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Oooh Look at All the Pretty Lights!

Also: This transformer looks like a 111C, but is it?

Feed the tip jar! Workbench submissions are encouraged and qualify for SBE recertification credit. Email [email protected]

[E³] is a developer and manufacturer of programmable RGB-backlit LCD push-button switches for control panels in broadcasting, military and industrial applications. Its name stands for Engstler Elektronik Entwicklung GmbH.

At the NAB Show, the company introduced three series of LCD key technology switches that include MSC Multi-Segment Color, the ability to utilize different RGB background colors in the upper and lower segments of the LCD. 

Power consumption is only 25 mA at 4.5 to 5.5V. 

Examples are shown. Can you imagine the visually striking control panels you can design with these lighted switches? Browse

A sample of multi-segment RGB backlit switches from [E3].

Identify it

I’m still getting positive comments about Western Electric 111C transformers. Glad to bring back such great memories!

Can you identify this “mystery” transformer?

Ken Lundgren wrote that he inherited several items from the late Bob Seaberg, who had been a Tektronix sales rep for 25 years, worked at broadcast organizations like WBBM and HCJB and was a frequent attendee to the NAB Show.

One of Bob’s treasures now in Ken’s possession was the transformer shown here. It’s obviously an audio transformer, but any markings are obscured by tape residue. Interestingly, the orange text reads “Special Services Section.” That sounds sinister, but years ago, when you needed to set up equalized audio lines to connect a studio to a transmitter or a remote broadcast location to a studio, you dealt with the phone company’s Special Services Division.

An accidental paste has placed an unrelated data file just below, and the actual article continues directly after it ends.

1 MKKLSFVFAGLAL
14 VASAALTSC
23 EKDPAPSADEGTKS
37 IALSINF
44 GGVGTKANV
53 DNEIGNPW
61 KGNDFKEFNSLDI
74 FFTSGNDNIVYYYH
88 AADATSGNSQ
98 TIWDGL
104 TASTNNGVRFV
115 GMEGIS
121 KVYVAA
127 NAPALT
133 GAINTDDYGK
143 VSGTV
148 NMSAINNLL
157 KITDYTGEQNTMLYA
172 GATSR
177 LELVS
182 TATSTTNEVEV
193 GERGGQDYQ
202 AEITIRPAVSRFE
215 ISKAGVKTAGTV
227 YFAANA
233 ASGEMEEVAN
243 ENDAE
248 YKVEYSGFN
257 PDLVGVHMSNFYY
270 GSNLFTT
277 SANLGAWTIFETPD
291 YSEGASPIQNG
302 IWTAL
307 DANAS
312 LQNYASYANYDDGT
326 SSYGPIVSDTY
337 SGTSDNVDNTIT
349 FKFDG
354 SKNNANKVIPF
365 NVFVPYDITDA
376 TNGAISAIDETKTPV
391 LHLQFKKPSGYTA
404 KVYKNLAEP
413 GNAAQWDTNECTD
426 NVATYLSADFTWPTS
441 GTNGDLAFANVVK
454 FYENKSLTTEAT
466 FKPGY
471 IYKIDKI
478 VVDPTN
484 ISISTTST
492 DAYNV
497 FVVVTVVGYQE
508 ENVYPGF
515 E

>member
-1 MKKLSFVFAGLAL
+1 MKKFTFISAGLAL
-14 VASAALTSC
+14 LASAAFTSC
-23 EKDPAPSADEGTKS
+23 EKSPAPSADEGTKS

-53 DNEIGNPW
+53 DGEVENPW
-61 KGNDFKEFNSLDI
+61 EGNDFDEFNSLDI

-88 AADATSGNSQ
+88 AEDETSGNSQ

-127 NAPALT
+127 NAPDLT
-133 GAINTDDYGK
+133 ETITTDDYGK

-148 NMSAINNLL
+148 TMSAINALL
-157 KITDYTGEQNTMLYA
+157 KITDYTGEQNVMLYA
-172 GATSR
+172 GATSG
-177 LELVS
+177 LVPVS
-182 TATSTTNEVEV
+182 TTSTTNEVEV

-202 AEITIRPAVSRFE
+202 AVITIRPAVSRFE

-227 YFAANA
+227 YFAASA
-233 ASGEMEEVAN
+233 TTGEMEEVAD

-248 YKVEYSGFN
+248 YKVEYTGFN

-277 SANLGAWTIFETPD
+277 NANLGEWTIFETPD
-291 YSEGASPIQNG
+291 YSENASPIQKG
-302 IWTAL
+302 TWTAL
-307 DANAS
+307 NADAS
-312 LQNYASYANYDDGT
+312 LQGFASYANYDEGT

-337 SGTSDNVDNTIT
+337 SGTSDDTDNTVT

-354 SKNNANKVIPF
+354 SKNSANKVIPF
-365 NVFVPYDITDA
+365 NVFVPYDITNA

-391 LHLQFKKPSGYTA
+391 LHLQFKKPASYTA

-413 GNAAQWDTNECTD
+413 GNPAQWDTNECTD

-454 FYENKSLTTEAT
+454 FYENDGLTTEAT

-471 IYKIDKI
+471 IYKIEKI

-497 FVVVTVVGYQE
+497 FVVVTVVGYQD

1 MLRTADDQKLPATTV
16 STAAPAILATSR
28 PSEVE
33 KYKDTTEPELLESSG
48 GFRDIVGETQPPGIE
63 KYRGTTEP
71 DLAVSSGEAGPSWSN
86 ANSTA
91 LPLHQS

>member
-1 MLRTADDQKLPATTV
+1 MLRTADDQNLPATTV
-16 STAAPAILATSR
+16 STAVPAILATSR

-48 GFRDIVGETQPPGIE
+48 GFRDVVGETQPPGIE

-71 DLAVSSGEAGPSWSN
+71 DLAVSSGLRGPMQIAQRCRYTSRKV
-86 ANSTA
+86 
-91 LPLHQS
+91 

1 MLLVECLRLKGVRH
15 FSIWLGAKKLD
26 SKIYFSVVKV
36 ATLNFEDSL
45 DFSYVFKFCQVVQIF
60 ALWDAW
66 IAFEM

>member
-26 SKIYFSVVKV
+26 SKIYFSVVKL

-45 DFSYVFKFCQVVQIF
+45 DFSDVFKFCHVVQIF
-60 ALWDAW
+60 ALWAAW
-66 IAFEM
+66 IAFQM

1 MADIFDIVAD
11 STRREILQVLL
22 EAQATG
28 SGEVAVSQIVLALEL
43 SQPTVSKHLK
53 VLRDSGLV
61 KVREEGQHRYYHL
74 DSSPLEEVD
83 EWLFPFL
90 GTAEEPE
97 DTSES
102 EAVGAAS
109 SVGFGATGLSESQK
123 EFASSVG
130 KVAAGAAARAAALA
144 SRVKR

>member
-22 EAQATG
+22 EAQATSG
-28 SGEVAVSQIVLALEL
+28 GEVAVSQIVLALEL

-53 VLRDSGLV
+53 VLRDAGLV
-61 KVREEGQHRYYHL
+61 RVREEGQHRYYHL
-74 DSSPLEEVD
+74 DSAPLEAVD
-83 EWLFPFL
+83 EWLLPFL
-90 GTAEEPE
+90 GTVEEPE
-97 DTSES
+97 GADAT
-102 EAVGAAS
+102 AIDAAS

Ken says this transformer is a little taller than the one we showed in April. So readers, any thoughts? Email them to me at [email protected].

Shrink it

Rolf Taylor, principal of Rocket Engineering and Consulting, saw our recent mention of heat shrink. He has used DYMO Rhino shrink for several projects and finds it handy.

Imagine the possibilities with 4:1 heat shrink!

He says most heat shrink has a 2:1 ratio, meaning it will shrink by about 50% in diameter, though 3:1 heat shrink is also available. The latter is especially useful when you want to slide the shrink over a connector but still assure a snug fit. Search “3:1 heat shrink” for sources. If you have a Micro Center store nearby, look in its hobby department. (Rolf says that’s also a decent Radio Shack substitute when you need emergency parts.)

Another heat shrink source is the website CTAM, properly called Cable Ties and More. It carries several brands; it even has some with a 4:1 ratio. Visit

Put a plug in it

Dan Slentz has heard broadcast equipment manufacturers express concern about allowing dust into the unused USB ports on their equipment.

Keep dust out of your USB ports with these inexpensive, colorful plugs.

Well, for 80 cents, why not buy a pack of 16 colorful silicon USB port covers at the online marketplace Temu? The name stands for “Team Up, Price Down.” (Today’s our day for supplier acronyms.)

At, type “anti-dust plug” in the search field. Dan says the funky colors will make the ports stand out. Each pack includes a variety of sizes for different types of ports. 

They also have plugs for computers, smartphones, tablets and other devices. Dan says his family loves the crazy stuff you will find at Temu.

Filter it

Dan also has heard a few horror stories about cell companies lighting up 5G in certain markets either unannounced or before the local broadcasters were ready. If you still find yourself in need of information about 5G filtering for C-Band satellite receivers, he recommends a free, archived SBE WebXtra video featuring John Joslin of Dawnco and hosted by Kirk Harnack. It’s titled “How and When C-Band Repack Impacts You.” Watch it below